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Sony Security Still Slacking – ‘Leviathan’ Audience Avoids ID Check on Lot

This reporter was among dozens admitted onto the Sony lot on Thursday without showing ID to guards

In the midst of a crippling cyberattack, Sony allowed at least two dozen people on the studio lot on Thursday night without asking them for identification, including this reporter.

Members of the media and Hollywood guilds were invited to see Russia’s critically acclaimed foreign language contender “Leviathan,” which Sony Pictures Classics opens in Los Angeles on Dec. 31. I brought my friend, independent filmmaker Matt Silverman, and arranged drive-ons for each of us, though we wound up riding together. The screening was to be held at 7:30 p.m. in Room 23 of the Jimmy Stewart building.

At 7:15 p.m. we approached security at the Overland Ave. gate and took out our wallets as we prepared to show our IDs, which is standard procedure for all visitors and employees entering a studio lot.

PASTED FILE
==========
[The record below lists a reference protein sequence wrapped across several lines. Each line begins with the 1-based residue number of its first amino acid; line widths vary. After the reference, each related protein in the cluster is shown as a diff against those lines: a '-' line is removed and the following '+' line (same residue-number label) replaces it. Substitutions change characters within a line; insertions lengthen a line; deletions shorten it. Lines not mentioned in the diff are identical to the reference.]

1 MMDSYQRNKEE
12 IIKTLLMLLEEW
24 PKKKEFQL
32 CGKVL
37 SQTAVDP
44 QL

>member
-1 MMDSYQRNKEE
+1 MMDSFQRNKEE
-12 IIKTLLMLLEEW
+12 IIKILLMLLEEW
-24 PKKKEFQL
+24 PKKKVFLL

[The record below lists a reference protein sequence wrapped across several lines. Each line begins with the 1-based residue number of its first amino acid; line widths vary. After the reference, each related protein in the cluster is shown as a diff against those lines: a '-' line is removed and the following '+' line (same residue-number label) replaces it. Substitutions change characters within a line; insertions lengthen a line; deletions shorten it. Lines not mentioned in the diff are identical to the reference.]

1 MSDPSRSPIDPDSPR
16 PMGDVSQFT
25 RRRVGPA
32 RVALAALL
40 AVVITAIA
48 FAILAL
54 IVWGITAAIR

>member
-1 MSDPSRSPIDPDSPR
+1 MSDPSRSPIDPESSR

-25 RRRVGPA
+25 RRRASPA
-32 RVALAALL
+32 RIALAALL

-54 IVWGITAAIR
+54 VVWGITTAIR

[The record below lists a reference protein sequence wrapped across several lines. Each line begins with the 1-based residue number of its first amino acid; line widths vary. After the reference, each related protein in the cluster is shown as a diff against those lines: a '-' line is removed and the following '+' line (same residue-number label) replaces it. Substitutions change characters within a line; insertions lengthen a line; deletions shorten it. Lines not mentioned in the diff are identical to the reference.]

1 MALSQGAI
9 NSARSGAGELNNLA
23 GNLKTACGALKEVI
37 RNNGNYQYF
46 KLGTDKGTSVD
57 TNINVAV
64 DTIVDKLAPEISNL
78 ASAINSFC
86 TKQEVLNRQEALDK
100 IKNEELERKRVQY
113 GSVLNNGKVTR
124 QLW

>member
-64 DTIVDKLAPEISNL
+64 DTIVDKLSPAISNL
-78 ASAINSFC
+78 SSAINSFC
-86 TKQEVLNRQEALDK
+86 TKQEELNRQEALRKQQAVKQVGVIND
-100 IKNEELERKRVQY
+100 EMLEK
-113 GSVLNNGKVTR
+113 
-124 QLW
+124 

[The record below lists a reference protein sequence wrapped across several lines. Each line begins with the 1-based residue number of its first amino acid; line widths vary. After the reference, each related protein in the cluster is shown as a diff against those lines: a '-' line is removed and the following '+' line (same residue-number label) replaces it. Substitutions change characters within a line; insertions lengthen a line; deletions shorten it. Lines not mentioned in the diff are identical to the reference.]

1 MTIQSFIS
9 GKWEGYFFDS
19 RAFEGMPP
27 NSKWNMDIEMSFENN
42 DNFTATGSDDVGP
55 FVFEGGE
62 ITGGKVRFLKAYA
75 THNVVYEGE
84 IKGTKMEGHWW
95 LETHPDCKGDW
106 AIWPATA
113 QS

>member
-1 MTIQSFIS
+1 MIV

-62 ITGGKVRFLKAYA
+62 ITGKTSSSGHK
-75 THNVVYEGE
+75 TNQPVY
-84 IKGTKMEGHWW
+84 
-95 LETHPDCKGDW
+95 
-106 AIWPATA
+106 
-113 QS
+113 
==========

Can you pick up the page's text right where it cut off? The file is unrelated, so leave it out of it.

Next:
We told the security guard we were there for the “Leviathan” screening and he waved us onto the Sony lot, instructing us to park in a nearby garage and check in with the guard on the first floor. We presumed we would be asked for ID soon, right?

We parked and took the elevator down to the first floor, once again removing our wallets as we prepared to check in. For the second straight time, a Sony security guard waved us through the turnstile without checking our IDs or even asking for our names.

Silverman and I were both incredulous. How could two people get on a studio lot without showing ID, let alone the Sony lot at a time like this, when security should be increased?

As we walked around a construction area toward the Jimmy Stewart building, we passed a group of children who had just exited a Sony screening of “Annie” with their parents.

When we arrived at the screening room, I polled most of the theater and not a single person told me they showed ID before entering the lot.  As the realization dawned on them, audience members began talking about how odd this seemed, given the circumstances.

“It’s weird on a normal day to not get ID’d, and it’s not a normal day,” said Silverman.

Sony security was made aware of the problem on Thursday night but did not reach out to this reporter to investigate the situation, and Sony did not immediately respond to a request for comment.